• How do modern technologies impact basketball?
  • The impact of sports on the emotional well-being of a player.
  • Basketball and physiological reactions.
  • Basketball trainers and training strategies.
  • Basketball psychologists: why are they needed?
  • Basketball as a business.
  • Prejudices against basketball players.
  • Basketball as a political instrument.
  • Is professional basketball harmful to health?

Basketball thesis statement examples

Generating a topic for your basketball research paper or essay is challenging. You can find more sports research paper topics on our site if you need more general topic.

As we stressed before, considering the amounts of information on the subject that can have scientific application, a writer will likely spend more time on deciding on the topic than creating the paper itself. This all-around compilation of research topics on basketball will suit every student ready to demonstrate their sports savvy in their paper.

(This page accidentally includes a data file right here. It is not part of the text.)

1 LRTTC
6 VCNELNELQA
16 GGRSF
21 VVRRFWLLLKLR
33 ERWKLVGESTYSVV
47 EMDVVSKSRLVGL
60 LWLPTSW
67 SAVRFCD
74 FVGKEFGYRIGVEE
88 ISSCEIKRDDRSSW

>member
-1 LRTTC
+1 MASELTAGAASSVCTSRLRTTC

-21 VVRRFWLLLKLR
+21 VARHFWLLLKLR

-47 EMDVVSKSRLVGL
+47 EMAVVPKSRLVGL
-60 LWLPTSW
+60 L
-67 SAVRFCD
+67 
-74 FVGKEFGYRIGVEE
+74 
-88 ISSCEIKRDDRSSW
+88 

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How to Write an Abstract in Research Papers (with Examples)

How to write an abstract

An abstract in research papers is a keyword-rich summary usually not exceeding 200-350 words. It can be considered the “face” of research papers because it creates an initial impression on the readers. While searching databases (such as PubMed) for research papers, a title is usually the first selection criterion for readers. If the title matches their search criteria, then the readers read the abstract, which sets the tone of the paper. Titles and abstracts are often the only freely available parts of research papers on journal websites. The pdf versions of full articles need to be purchased. Journal reviewers are often provided with only the title and abstract before they agree to review the complete paper. [ 1]  

Abstracts in research papers provide readers with a quick insight into what the paper is about to help them decide whether they want to read it further or not. Abstracts are the main selling points of articles and therefore should be carefully drafted, accurately highlighting the important aspects. [ 2]